We Must Lean Over Backwards

Emulate Richard Feynman: Lean over backwards so you do not fool yourself, and teach your students the discipline correctly from the start, rather than teaching them things at the start you will have to unteach them later.

The straight-talking Nobel Prize–winning physicist Richard Feynman (1918–88) is one of my idols for his famous 1974 commencement address at the California Institute of Technology. In it, he beseeched the graduating class to practice “scientific integrity,” “utter honesty,” and most importantly “to lean over backwards”, so as not to “fool ourselves” (and of course others).

I have a feeling that my economist colleagues would benefit from following his tenets. They should sure that students do not come away from Econ 101 with the wrong impressions on the effectiveness of real existing markets, rather than the imaginary ones on the blackboard. I believe we should be utterly honest and, cease immediately from presenting a caricature of the economy on the blackboard. We should not use the perfectly competitive model with perfectly informed rational agents for at least four crucial reasons:

  1. Half-truths hardly belong in scholarship at any time, not any more in the beginning of one’s studies than at the end and omitting the ideas of important economists such as John K. Galbraith, Hyman Minsky, Daniel Kahneman and Amos Tversky, Herbert Simon, Thorstein Veblen, who are seldom—if ever—mentioned in principles courses is not what I think of as being utterly honest about the essence of economics.
  2. It is much more efficient to learn a discipline correctly the first time than have to unlearn it and correct it subsequently. It is extremely difficult to unlearn something once one is socialized into accepting the main tenets of the discipline without learning the qualifications.
  3. The more “sophisticated” ideas of countervailing power, financial instability, prospect theory, satisficing, relative income, or asymmetric information turn out to be not so complicated after all and can be explained easily at the 101 level. Neglecting them distorts economic theory to such an extent that the students’ take-away from the course is that the free markets can work perfectly well without governmental oversight and without careful regulation. This imparts a pro-market bias to most Econ 101 courses especially since the emphasis is on the perfectly competitive model with perfect information and without any uncertainty,—a model that is completely irrelevant to the real existing global economy today. Instead, we should stress that real markets are characterized by imperfect competition of oligopolies or monopolies with asymmetric information, lots uncertainty, and opportunistic behavior.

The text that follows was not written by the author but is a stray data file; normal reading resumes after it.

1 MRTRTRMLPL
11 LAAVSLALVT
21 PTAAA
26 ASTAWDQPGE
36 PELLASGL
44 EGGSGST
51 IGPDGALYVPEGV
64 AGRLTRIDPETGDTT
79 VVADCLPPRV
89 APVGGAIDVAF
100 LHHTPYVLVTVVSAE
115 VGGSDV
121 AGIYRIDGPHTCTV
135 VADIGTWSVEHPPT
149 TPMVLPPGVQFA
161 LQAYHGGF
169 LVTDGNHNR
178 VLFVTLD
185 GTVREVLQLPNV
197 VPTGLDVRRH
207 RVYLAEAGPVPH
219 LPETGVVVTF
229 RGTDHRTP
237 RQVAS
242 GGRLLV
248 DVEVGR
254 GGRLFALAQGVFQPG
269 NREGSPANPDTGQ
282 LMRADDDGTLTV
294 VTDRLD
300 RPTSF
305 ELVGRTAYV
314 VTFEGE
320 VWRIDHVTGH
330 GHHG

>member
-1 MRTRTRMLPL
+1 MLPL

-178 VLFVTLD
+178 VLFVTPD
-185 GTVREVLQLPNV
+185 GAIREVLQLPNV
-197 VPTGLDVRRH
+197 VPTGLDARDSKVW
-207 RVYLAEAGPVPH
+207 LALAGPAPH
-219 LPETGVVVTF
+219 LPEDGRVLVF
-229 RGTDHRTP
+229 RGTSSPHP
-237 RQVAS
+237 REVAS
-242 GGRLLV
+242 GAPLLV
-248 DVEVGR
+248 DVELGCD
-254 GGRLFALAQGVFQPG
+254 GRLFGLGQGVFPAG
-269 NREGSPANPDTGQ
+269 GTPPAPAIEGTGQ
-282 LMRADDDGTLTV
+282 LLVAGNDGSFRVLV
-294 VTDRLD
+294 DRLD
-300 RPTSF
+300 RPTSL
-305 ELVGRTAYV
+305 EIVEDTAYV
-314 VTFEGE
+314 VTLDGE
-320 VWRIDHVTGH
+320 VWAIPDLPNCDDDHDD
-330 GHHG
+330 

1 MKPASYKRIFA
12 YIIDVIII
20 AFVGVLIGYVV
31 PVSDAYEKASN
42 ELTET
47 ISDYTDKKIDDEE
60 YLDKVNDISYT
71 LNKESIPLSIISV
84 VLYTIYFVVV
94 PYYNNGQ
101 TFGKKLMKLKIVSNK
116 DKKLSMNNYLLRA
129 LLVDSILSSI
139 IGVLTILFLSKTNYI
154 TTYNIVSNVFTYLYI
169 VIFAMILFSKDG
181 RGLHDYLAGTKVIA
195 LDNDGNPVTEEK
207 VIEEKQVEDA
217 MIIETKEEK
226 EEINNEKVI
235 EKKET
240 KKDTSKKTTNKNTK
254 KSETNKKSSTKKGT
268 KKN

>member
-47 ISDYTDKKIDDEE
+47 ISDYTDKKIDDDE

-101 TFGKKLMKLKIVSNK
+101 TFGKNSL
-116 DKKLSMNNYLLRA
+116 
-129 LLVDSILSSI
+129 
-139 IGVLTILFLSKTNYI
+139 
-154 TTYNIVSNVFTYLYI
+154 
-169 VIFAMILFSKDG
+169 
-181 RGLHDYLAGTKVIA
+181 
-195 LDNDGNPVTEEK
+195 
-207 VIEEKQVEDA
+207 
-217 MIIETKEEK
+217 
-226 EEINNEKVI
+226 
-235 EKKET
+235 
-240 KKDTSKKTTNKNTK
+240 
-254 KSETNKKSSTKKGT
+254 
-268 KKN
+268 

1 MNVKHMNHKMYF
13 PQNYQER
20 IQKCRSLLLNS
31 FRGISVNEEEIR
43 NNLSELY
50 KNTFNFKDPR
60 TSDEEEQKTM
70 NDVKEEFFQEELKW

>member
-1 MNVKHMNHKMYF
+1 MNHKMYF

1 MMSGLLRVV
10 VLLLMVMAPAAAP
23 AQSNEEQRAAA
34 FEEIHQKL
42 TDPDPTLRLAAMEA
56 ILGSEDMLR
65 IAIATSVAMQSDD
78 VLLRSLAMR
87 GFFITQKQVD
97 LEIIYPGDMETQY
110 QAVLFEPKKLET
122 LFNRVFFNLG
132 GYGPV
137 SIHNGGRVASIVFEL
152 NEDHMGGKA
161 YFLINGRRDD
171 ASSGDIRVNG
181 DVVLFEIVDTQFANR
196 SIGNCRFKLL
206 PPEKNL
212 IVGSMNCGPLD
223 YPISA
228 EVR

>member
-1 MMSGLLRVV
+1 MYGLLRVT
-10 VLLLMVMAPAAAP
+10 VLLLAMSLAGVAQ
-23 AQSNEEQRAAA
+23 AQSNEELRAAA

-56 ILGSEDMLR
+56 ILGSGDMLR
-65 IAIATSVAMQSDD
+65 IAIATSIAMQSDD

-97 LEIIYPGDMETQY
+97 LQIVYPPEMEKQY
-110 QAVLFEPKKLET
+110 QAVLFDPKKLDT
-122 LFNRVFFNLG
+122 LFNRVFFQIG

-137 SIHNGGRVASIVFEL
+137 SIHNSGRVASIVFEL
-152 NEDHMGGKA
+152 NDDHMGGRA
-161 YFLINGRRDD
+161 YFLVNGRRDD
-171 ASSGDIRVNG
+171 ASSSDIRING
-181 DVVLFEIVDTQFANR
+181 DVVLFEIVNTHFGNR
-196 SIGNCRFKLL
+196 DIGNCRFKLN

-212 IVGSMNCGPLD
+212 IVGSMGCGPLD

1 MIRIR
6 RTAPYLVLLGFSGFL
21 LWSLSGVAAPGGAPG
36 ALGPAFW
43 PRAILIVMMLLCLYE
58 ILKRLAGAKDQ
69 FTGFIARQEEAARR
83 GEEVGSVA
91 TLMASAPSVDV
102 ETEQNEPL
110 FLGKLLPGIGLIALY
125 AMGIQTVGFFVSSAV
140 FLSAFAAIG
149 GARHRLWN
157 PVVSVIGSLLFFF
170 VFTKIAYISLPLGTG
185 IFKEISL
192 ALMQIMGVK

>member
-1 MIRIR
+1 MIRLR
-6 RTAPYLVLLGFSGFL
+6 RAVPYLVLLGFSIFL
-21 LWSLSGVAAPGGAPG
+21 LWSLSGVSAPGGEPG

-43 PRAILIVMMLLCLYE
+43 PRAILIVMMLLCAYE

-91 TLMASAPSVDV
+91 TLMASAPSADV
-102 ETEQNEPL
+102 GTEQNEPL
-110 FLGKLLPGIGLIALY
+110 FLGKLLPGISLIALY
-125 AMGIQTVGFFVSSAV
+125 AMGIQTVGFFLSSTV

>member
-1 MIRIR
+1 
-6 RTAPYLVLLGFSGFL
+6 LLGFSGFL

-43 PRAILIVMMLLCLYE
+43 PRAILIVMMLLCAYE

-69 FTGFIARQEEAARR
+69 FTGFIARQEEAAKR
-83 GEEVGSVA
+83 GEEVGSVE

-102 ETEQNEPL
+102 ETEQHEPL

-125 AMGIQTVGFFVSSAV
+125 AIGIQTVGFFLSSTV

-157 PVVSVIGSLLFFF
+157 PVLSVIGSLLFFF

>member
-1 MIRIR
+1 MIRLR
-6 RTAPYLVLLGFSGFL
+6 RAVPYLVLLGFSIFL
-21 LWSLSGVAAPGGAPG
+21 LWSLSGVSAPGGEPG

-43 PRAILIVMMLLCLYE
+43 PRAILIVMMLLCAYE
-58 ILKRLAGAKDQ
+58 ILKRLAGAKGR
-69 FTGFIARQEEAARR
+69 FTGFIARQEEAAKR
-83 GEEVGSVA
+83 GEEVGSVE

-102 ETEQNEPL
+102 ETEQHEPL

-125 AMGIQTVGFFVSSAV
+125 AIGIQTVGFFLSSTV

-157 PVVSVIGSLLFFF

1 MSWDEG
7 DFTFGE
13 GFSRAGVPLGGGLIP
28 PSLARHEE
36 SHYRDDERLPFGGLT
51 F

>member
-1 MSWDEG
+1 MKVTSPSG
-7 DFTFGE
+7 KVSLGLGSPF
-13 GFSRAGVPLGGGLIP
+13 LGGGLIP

4. One of the major problems is that Econ 101 is conceived in such a way as to prepare the students from intermediate theory courses. Of course, this leads to a lot of distortions insofar as 80% of Principles students do not go on to take other economics courses so they are never even exposed to the more nuanced version of the discipline and are therefore indoctrinated for the rest of their lives. I believe this played a substantial role in forming today’s intellectual climate tilted heavily toward the free-market-above-all view of the world that prevails and forms the basis of the current worldview in political discourse. Thus, it is important to distinguish between theoretical and actual markets. It is time for us to lean over backwards and tell the students the ‘utter truth”, namely, that real free markets are not efficient at all and need constant oversight and an institutional framework that will keep the playing field level for all participants.

John Komlos is professor emeritus, University of Munich and author of What Every Economics Student Needs to Know and Doesn’t Get in the Usual Principles Text

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